Journalism in the service of society

Residents’ insurgency in estates gets a new lease

By Azu Ishiekwene

THE ruling of a Lagos High Court last week that residents in estates cannot be forced to pay levies and dues set off a frenzy of conversation especially among middle class residents who for years think they have been unfairly exploited by association managers.
Interestingly, it was a private company, Megawatts Nigeria Limited, that sued the registered trustees of Gbagada Phase II Residents’ Association, on grounds that it is not a member of the association even though it is based there. The company also argued that it is wrong for any demands to be made on it because it is responsible for its own security, waste, water and other services. 
 It was a case of internally generated revenue gone mad and the company was not having any more of it.
Megawatts argued, quite reasonably, that even though it was essentially looking after itself, the residents’ association was flogging it with dues ranging from N200,000 upwards yearly and barring its trucks from accessing the estate over non-payment of current levies and arrears going back three years.
 In a ruling that set many estate forums across the country on fire, the court said the primary issue before it was whether a person in an estate can be compelled or coerced into membership of a resident association. 
 The court ruled that considering Section 40 of the 1999 constitution which guarantees freedom of assembly and association, no one can be forced to be a member of a resident association, whether company or individual. 
 And if they cannot be forced to be members of an association, then they cannot also be bound by the rules of such association, including any levies or benefits that may apply to members.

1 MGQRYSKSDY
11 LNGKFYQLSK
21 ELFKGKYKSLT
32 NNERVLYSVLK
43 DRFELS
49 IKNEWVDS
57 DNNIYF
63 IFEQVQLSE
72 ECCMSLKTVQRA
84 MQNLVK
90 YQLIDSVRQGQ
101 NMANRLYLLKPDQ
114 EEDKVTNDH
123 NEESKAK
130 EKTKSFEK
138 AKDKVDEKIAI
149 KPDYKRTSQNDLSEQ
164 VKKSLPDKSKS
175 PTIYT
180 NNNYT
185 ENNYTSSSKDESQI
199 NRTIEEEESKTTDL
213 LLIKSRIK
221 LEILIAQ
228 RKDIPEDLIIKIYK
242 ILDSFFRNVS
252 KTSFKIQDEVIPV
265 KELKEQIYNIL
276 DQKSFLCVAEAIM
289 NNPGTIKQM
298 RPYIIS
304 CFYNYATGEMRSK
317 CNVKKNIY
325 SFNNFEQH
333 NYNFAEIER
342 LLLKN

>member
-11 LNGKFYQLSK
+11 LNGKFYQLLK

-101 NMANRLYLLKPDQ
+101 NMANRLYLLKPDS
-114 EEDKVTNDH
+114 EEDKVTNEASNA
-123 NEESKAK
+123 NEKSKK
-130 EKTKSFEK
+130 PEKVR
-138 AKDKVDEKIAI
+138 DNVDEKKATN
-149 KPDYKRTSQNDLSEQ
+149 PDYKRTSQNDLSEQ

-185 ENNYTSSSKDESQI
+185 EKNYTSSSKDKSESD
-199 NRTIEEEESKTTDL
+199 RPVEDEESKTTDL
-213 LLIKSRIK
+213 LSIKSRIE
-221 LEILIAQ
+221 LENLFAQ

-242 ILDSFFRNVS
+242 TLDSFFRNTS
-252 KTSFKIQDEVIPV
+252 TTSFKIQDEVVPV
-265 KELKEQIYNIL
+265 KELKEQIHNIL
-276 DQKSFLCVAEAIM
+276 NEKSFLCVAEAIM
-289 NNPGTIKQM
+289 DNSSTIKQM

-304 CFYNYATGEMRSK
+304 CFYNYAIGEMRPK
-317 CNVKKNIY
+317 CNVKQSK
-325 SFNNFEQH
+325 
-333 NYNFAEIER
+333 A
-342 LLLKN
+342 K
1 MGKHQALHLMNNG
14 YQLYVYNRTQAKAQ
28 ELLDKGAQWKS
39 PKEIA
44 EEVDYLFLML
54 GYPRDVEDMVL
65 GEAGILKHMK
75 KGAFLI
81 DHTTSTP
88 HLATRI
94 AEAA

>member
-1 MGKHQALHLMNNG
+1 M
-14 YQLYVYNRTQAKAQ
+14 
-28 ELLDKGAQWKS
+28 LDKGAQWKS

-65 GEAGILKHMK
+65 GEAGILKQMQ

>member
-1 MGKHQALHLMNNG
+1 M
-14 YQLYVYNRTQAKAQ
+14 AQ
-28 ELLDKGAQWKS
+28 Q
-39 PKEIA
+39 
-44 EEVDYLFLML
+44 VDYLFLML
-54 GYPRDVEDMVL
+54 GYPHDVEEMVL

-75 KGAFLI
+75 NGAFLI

The ruling was received with excitement that suggests that residents have been eager to throw off the oppressive yoke of levies and dues.
In a number of cases, it’s not the due or levy that is the problem: it is the shambolic use of it, the utter lack of transparency and the arrogance of some who think they are more resident than other residents. Like the thin gods of politics up and down the country’s food chain, these super-residents just can’t be bothered.
 I’m sure there are still a few well-run estate associations, and God knows we need them badly in a country where government is failing big time. On the whole, however, estate associations are imitating the worst of our national politics and even beating politicians at their own hopelessly rotten game.
 The problem is worse in the so-called government schemes; that is, residential areas created by government where after creation, government plays no further role beyond regulating physical planning laws and terrorising residents for land-use charges. And in Lagos, in particular, few things have devalued property and landed assets more than the displacement of federal physical planning laws by those of the state.
Many of the estates have become a disgrace – from Ikeja GRA to Gbagada and Magodo I & II and Omole; and from Apapa and Anthony/Maryland to Ikoyi and Victoria Island. Wealthier residents tired of defending their assets from the surge of degradation, brazen encroachment from unauthorised conversion and increasing risk of insecurity, simply move elsewhere, until the same degradation catches up with them in their new location.
 To fill the gap, especially gaps created by insecurity and poor planning and infrastructure, residents are often forced to set up and contribute to a common pool for joint services, usually under management, mostly by elected residents for a tenure. 
 The larger the estate, especially the government-created ones, the more complicated and difficult they can be to manage. Matters get worse if money, big money – or the possibility of making it – is involved.